I decided to add a new category to my blog posts, just for notes that I take down while reading or studying the scriptures, or whatever I write down while in my Bible study class. These aren’t going to be full blog posts, just a collection of thoughts and ideas.
I’m going to start out today’s post with the book Habakkuk, since that’s what we covered in class this morning.
– According to the Desires of our Hearts, Neil A. Maxwell, November ’96 Ensign
– Habakkuk, “to embrace”
– Habakkuk’s ministry coincided with the appearance of the Chaldeans (Babylonians) in world history
– May have written in connection with the battle of Carchemish in which Nebudchadezznar defeated the Egyptians in 605 B.C. and before the first deportation of the Jews in 507 B.C.
– It is believed that Habakkuk lived in Jerusalem, thus making him a contemporary with Lehi in Jerusalem (1 Nephi 1:4).
2. O LORD, how long shall I cry, and thou wilt not hear! even cry out unto thee of violence, and thou wilt not save!
3. Why dost thou shew me iniquity, and cause me to behold grievance? for spoiling and violence are before me: and there are that raise up strife and contention.
4. Therefore the law is slacked, and judgment doth never go forth: for the wicked doth compass about the righteous; therefore wrong judgment proceedeth.
The prophet is frustrated. The Lord is teaching him a lesson here.
The Lord suspends judgement in our mortal realm for a while. God acts the same way with the righteous — He lets them go about their way for a time, He will not instantly correct them, but respects their agency.
12. ¶ Art thou not from everlasting, O LORD my God, mine Holy One? we shall not die. O LORD, thou hast ordained them for judgment; and, O mighty God, thou hast established them for correction.
The Lord uses the wicked to punish the fallen covenant people. I think that, even in our fallen states, the Lord can still use us. :)
In one way, it occurs to me that it could be a blessing, in a sense, that the wicked are doing the will of the Father. Not in being wicked, but in punishing these people. I think that the Lord has purposed these people.
Camels and gnats
My commentary this time covers Matthew 23 a little bit. I love the whole chapter. When I was looking at verses 23 and 24, they got me thinking.
The Lord is coming down hard on the scribes and Pharisees for not keeping the weighter matters of the law, or the gospel. The same thing happened in Isaiah’s time as well, and he covers it beautifully in chapter one:
One problem I’ve noticed in my own life is that as I start getting into a good rhythm — as I am observing the camels — there creeps into my life a tendency to start to focus on the small things a little bit. It is borne out of either temptation or anxiety, I’m not really sure which, but my focus on the smaller matters of the gospel tends to cause problems for me, almost to the point of superstition or karma (if I don’t do this small thing, I will lose God’s favor, for example). This has the effect of putting a huge burden on me, for every little action is filtered through the judgement of morality, or, I suppose, a strict interpretation of the law. This intense focus on small things, the gnats, becomes such a burden that I usually give up trying to be religious at all for a time, because of all the expectations I put on myself.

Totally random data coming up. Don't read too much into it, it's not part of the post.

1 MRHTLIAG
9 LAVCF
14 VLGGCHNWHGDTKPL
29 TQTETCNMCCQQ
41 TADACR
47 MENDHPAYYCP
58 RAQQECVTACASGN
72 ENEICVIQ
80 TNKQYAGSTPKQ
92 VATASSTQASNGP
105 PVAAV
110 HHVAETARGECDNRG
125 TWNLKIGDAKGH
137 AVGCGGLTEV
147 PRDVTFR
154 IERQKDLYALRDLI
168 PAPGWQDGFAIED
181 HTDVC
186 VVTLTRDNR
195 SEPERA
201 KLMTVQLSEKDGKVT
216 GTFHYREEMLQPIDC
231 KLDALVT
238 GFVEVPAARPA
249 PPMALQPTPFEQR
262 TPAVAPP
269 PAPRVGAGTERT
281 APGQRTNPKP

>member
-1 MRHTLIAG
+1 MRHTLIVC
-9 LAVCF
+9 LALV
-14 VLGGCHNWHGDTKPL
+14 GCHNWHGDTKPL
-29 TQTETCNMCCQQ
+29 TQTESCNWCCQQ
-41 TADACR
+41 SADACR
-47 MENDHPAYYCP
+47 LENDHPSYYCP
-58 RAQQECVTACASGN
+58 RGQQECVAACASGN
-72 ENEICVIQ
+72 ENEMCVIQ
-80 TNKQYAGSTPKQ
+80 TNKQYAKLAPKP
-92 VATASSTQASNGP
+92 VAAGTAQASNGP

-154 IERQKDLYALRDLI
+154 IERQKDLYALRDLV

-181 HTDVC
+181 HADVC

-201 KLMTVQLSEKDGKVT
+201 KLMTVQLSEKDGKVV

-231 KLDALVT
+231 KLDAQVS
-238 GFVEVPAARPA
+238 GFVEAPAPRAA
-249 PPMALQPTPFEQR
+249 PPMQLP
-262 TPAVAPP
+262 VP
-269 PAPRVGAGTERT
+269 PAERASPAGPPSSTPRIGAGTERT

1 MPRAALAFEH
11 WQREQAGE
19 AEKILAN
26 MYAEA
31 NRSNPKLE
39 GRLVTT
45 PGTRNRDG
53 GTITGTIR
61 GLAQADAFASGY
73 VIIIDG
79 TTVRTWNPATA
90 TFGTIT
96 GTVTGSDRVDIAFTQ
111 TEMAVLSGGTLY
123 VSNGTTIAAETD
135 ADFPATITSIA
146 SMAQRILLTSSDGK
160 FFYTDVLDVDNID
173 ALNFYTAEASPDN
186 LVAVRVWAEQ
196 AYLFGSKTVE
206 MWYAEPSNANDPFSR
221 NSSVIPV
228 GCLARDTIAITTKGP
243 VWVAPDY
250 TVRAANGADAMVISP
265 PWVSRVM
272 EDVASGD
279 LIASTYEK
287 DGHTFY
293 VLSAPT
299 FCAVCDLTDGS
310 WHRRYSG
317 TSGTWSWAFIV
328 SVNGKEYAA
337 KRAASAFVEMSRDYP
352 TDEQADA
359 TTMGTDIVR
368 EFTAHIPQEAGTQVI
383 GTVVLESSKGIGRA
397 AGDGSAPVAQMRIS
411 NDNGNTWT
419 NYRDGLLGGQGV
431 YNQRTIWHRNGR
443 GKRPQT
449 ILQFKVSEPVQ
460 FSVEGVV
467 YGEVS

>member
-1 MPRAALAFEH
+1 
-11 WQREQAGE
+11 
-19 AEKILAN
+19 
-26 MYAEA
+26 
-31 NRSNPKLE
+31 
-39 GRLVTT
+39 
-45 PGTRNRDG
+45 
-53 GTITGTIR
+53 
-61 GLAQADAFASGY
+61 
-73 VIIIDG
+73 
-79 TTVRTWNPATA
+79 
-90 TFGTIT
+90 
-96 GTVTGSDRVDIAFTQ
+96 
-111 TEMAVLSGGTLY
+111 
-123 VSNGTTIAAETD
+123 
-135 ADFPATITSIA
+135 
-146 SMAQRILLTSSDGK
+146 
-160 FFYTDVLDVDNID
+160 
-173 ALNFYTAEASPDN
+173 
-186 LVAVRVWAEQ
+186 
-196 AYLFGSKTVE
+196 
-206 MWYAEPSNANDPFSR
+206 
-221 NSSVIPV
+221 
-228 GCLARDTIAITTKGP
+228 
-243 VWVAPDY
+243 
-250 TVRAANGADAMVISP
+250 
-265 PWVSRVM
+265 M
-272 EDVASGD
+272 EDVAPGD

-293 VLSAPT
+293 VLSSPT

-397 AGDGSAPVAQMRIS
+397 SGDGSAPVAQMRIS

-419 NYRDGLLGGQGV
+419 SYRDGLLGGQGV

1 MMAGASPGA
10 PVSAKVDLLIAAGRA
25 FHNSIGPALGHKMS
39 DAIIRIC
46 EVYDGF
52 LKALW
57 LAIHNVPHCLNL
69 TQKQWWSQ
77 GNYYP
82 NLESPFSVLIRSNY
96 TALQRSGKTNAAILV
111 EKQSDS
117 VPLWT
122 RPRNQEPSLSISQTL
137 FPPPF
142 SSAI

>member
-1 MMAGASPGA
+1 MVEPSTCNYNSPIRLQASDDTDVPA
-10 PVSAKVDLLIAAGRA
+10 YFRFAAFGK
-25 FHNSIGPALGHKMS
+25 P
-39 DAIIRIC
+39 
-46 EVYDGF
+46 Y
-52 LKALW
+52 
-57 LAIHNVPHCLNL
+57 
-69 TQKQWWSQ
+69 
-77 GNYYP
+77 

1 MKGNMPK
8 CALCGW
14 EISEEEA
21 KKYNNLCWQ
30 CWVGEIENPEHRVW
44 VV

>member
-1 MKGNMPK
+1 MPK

This week, in fact, I was wrestling with this problem. On Sunday I was considering the principles of observing the Sabbath, trying to think of what’s okay to do and what isn’t, and I was in my mind going over the minutae of things. Later on, though, I realized that I hadn’t been seeing to the more important things that week — I hadn’t done any scripture study, I missed my Bible study class because I couldn’t make it, I hadn’t been to the temple recently, and I missed my church meetings for some reason. I was skipping the big stuff and focusing on the small, and it was causing my mind to torment itself. That’s one thing I love about living the gospel, is that when you take care of the big things, everything else just falls into place and naturally makes sense. There are small course corrections, to be sure, but they do not come when you are neglecting the basics.
I’ve also noticed that whenever I find myself in any state of spiritual apathy, I tend to think that there is some special action that I should do that is tailored to my condition. But when I seek for special instruction, the answer is always the same: to do the basics. Read my scriptures, pray regularly, attend services, fast, go to the temple, and do whatever practical things I can with my immediate environment to invite the Holy Ghost. It’s not gnats at all that the Lord is concerned about, it’s the weightier matters.
After finding this revelation, it has been hugely rewarding for me to let go of my focus on the small, imperceptable matters. I know that we are commanded to watch ourselves (Alma 13:28), but again, this is to be done in wisdom and order (Mosiah 4:27).
Finally, I think it’s worth noting that if a camel dies, that small flies would devour it’s carcass. I think that’s what had happened in Jesus’ time, and it’s certainly what happens to me when I push myself too hard.
The grace of God will cover all the imperceptible imperfections. I’m grateful for that. :)
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Filed under New Testament, Personal commentary